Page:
What are menstrual cups and why should you get one?
CHEAPER, greener and more comfy, a booming market in menstrual cups is challenging period hegemony.
Menstrual cups are reusable silicone devices inserted into the vagina to collect menstrual blood and have been growing as a popular alternative to tampons and pads.
Ayla Snowball, manager of Flirt Adult Store Coffs Harbour said popularity of cups had been growing, especially because of the amount of money women save each month by avoiding disposable products like tampons or pads.
While it differs between women, they are worn anywhere from 6 to 12 hours at a time before being emptied and washed in water. They can also be left in overnight.
"You are saving so much money, you can get two (menstrual cups) for $50 and if you look after it properly they will last up to ten years," she said.
"That will save you hundreds and hundreds of dollars over years."
Not only can using one save women money, they are significantly better for the environment.
The average Australian woman will use around 12,000 disposable pads or tampons in a lifetime, all of which ultimately end up in landfill.
Amid growing recognition of the environmental affects of disposable period products, menstrual cups sit alongside reusable pads and underwear specifically designed to soak up period blood as more sustainable alternatives.
And while menstruation isn't exactly a hot topic of conversation, Ms Snowball says their popularity has been largely driven by word-of-mouth promotion.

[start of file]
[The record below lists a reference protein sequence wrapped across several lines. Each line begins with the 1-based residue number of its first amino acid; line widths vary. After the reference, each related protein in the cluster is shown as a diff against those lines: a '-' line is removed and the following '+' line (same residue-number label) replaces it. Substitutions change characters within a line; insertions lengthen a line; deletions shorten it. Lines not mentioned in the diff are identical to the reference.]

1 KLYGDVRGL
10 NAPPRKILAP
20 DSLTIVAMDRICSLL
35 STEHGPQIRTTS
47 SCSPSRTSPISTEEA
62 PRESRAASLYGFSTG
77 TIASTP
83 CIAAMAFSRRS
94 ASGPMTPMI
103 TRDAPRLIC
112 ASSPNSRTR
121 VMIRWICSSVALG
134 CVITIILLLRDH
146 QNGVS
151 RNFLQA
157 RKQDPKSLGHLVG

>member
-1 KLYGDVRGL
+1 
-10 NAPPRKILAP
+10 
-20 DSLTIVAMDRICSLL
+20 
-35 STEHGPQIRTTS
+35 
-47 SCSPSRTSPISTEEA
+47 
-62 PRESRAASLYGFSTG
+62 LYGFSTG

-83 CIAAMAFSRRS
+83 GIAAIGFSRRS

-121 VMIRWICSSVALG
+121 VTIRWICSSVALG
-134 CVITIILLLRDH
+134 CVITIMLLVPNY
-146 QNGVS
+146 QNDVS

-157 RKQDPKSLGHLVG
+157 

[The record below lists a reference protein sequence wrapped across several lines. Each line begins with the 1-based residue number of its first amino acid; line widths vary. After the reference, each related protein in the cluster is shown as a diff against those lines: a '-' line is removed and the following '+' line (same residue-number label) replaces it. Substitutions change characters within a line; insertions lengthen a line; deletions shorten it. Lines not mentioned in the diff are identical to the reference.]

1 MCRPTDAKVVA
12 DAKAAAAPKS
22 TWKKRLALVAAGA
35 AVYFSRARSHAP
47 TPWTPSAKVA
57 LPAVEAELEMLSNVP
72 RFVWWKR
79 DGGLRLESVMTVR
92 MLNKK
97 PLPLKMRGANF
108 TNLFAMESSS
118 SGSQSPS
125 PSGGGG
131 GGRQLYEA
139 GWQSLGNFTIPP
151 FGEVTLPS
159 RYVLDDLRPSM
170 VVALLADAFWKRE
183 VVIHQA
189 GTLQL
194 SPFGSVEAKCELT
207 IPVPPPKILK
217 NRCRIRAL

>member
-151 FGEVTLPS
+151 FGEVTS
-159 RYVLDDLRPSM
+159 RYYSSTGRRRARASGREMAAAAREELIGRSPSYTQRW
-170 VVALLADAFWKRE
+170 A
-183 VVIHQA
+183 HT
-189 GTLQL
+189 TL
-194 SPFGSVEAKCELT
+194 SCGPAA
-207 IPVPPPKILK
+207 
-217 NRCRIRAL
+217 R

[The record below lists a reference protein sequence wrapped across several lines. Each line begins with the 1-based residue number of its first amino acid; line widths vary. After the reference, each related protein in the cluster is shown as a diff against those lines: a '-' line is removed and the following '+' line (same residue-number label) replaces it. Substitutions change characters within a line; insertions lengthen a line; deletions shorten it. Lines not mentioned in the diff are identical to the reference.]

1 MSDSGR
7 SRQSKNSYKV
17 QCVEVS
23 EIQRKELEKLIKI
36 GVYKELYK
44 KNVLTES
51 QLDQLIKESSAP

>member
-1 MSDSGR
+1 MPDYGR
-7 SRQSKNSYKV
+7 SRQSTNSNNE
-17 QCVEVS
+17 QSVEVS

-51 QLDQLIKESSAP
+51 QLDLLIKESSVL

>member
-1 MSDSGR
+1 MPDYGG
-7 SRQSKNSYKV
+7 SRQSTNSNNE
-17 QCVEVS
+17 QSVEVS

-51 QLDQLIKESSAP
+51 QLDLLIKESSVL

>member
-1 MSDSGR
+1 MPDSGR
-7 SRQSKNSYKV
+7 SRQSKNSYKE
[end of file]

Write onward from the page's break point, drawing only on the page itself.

Once someone starts using one, they often extol the virtues to their family and friends.
"We don't walk around admitting to people that (tampons) are uncomfortable or hurt … we just put up with it once a month - every month," she said.
"These are nice because they eliminate some health and comfort issues, but there are still (many) women who don't know about them."
She added it was important not to rush out and order just any cup off the internet as there were a variety of difference types for different vaginas.
While it may not be for every woman, some who had negative experiences may have not found the appropriate one for her.
"A lot of women get shy and they might just walk into a chemist, pick one up and leave. And that's where some of the bad reviews have come from - they got the wrong one," she said.
"Obviously you don't have a one size fits all. There are a range of different sizes for people who have had babies, short/long cervixes or a heavy flow."
Local feminist and menstrual cup enthusiast, Amber Jacobus, said its growth in popularity had been accompanied by a more modern perspective on women and their periods.
"The advertising around menstrual cups has been a lot better, they are not afraid to be real about women and their periods.
"A lot of women get icked out by the thought (of cups), but why should we be afraid of our bodies?
"We should be comfortable with them and not be ashamed to have periods."
Ms Jacobus added that they should be more readily accessible to women from all walks of life.
"They are excellent and make life heaps easier - it is a much more freeing existence," she said.
"They should be handing them out to women sleeping rough and to young women in schools."
There are also countless websites, blogs and videos all over the internet promoting their use, including this review by Mary Frances Knappwho hilariously recounts her first experience with a cup.
"What's more empowering than harboring a blood-filled chalice in your vagina all day?" she said.
"Such a swift middle finger to a tampon tax that internalized my instinct to apologize for my period, instead of celebrating it."